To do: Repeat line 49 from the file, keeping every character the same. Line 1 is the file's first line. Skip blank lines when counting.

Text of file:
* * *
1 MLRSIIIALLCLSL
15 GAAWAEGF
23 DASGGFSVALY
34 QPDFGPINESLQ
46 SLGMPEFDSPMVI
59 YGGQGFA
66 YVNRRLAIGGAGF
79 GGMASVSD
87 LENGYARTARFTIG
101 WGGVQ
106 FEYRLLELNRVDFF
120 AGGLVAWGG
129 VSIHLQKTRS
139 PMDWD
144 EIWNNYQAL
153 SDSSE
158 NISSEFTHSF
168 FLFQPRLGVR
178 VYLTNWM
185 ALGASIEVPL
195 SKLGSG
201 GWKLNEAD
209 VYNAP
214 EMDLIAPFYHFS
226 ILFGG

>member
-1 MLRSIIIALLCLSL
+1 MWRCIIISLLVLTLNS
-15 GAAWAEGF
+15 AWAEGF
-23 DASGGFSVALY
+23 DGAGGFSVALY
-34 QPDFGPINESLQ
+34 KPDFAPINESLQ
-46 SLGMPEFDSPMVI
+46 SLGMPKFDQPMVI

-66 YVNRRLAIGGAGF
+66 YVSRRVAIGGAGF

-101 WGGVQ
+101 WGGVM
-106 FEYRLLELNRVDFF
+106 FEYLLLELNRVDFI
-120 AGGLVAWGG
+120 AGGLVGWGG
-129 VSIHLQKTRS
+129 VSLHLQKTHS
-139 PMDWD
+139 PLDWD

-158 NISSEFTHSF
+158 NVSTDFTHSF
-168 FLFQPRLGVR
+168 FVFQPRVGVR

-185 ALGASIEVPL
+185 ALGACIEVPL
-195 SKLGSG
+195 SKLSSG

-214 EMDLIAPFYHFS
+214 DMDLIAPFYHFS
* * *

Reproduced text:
-158 NISSEFTHSF